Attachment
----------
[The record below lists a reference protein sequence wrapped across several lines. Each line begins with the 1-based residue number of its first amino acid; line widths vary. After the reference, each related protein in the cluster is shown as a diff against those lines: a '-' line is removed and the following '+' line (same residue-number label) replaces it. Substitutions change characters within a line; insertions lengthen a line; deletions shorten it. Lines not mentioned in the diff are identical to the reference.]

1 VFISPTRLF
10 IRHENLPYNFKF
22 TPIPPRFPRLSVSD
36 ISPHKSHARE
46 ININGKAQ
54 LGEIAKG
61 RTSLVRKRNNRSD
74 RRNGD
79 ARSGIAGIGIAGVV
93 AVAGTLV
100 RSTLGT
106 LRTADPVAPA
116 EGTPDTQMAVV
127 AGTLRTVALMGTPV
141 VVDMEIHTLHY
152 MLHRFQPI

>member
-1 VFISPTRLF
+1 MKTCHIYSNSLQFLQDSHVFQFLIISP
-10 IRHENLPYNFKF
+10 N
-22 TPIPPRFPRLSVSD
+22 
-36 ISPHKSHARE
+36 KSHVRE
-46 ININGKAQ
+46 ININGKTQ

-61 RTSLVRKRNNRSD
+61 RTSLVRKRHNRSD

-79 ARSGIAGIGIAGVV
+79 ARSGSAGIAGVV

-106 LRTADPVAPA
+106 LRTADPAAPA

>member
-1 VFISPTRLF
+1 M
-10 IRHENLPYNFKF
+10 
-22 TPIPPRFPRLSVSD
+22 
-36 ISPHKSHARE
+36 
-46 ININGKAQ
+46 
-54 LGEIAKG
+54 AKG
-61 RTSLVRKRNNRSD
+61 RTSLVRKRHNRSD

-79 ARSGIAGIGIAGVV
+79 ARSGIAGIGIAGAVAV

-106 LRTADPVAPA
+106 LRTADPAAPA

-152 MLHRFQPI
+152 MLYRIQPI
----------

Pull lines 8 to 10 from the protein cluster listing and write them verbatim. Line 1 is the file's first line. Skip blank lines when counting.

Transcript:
61 RTSLVRKRNNRSD
74 RRNGD
79 ARSGIAGIGIAGVV